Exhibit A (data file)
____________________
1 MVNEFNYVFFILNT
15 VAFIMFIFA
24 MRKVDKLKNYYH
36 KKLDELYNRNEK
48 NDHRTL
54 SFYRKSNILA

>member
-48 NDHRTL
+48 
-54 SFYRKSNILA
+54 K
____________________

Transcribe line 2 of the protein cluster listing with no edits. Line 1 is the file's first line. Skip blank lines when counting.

15 VAFIMFIFA